Saturday, April 4, 2009

ROBERT JOHNSON, "Kind Hearted Woman"

The "Grandfather of Rock ‘n’ Roll" and the first post-modern blues artist.

Kind Hearted Blues was the first song that Johnson recorded. It was written as an answer to “Cruel Hearted Woman Blues” by Bumble Bee Slim and tells the story of a women who, quite obviously, treats you right. The technique of creating songs to “answer” another was a very common practice. The song’s lyrics are a little jumbled and both praise and criticize women, but the music itself is groundbreaking. Instruments were only used as mere accompaniments at this time, but Johnson departs from the looser guitar style playing and creates a full-fledged arrangement.

In the first verse Johnson bases his guitar on the piano lines that Carr played.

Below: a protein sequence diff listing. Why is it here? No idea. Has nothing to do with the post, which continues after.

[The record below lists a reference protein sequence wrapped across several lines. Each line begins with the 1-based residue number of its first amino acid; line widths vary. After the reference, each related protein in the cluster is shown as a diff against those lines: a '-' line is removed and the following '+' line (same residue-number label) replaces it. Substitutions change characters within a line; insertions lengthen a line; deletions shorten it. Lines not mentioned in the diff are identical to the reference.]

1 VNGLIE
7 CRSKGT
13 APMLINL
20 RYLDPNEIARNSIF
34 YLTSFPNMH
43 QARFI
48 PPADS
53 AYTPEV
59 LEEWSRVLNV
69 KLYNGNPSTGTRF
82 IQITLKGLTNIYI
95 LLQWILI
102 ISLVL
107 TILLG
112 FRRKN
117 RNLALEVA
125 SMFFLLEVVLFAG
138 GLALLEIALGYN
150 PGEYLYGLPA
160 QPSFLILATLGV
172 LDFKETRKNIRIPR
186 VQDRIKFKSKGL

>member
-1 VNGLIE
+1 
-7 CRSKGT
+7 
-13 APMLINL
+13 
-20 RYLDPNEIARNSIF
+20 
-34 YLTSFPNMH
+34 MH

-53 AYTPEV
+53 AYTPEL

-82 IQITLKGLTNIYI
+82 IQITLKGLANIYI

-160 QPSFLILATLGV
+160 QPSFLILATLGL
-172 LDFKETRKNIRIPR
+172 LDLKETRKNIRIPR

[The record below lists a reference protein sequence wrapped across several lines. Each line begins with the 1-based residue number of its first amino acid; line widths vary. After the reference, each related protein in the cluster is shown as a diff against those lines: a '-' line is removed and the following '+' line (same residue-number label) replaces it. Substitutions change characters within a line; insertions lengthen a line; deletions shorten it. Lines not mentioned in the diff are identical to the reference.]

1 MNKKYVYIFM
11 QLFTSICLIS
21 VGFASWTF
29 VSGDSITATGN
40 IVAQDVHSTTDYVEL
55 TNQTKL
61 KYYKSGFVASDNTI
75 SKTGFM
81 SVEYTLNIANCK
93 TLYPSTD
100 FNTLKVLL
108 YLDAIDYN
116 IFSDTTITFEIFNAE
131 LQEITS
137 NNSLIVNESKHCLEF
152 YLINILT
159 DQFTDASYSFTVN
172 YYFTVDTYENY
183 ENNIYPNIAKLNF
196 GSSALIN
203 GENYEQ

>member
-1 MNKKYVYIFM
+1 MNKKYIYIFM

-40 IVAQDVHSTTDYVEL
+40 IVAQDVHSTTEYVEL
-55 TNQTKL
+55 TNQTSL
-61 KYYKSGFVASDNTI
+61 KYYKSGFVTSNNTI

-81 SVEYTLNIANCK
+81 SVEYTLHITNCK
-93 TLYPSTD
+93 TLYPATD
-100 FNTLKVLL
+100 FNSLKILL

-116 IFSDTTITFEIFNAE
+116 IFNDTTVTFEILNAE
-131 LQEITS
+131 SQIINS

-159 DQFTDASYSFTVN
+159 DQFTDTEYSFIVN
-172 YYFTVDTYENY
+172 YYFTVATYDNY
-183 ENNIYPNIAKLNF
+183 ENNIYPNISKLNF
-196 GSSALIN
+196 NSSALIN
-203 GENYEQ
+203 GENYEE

The second verse has Johnson changing to a high guitar riff and having his vocal follow that riff, rather than the other way around.

For the third verse he goes to a bridge and throws in a startling falsetto. Then he does something totally unexpected for a blues guitarist at this time: he does an instrumental break.

He ends with the fourth verse and a haunting plea: “You well’s to kill me, as to have it on your mind.”

The record had two takes, the first of which contains his only recorded guitar solo. This song was recorded by many other contemporary artists that followed including Muddy Waters, Robert Lockwood Jr, and Keb’ Mo’, and was also included on Eric Clapton’s album, Me and Mr. Johnson.

Check out "Kind Hearted Woman" here:

informational sources:

Robert Johnson. Kind Hearted Blues. Brunswick Records. Recorded on:Nov 23, 1936 in San Antonio, TX

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